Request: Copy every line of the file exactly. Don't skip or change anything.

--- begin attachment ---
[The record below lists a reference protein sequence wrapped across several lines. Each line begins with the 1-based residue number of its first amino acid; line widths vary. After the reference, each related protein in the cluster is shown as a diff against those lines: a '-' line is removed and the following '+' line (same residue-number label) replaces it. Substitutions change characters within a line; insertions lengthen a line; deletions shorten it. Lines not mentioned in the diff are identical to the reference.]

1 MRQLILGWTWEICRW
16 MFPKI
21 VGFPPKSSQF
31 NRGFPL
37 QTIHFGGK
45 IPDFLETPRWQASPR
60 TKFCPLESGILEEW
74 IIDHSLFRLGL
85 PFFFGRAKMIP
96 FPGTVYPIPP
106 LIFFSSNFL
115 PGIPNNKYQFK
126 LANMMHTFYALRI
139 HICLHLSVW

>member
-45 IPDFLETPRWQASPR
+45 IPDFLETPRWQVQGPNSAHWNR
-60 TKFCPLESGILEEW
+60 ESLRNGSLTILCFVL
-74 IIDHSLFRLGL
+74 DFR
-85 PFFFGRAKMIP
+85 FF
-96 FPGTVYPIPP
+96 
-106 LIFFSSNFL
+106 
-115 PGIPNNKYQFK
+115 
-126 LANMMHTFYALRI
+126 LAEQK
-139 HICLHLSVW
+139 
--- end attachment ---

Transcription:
[The record below lists a reference protein sequence wrapped across several lines. Each line begins with the 1-based residue number of its first amino acid; line widths vary. After the reference, each related protein in the cluster is shown as a diff against those lines: a '-' line is removed and the following '+' line (same residue-number label) replaces it. Substitutions change characters within a line; insertions lengthen a line; deletions shorten it. Lines not mentioned in the diff are identical to the reference.]

1 MRQLILGWTWEICRW
16 MFPKI
21 VGFPPKSSQF
31 NRGFPL
37 QTIHFGGK
45 IPDFLETPRWQASPR
60 TKFCPLESGILEEW
74 IIDHSLFRLGL
85 PFFFGRAKMIP
96 FPGTVYPIPP
106 LIFFSSNFL
115 PGIPNNKYQFK
126 LANMMHTFYALRI
139 HICLHLSVW

>member
-45 IPDFLETPRWQASPR
+45 IPDFLETPRWQVQGPNSAHWNR
-60 TKFCPLESGILEEW
+60 ESLRNGSLTILCFVL
-74 IIDHSLFRLGL
+74 DFR
-85 PFFFGRAKMIP
+85 FF
-96 FPGTVYPIPP
+96 
-106 LIFFSSNFL
+106 
-115 PGIPNNKYQFK
+115 
-126 LANMMHTFYALRI
+126 LAEQK
-139 HICLHLSVW
+139 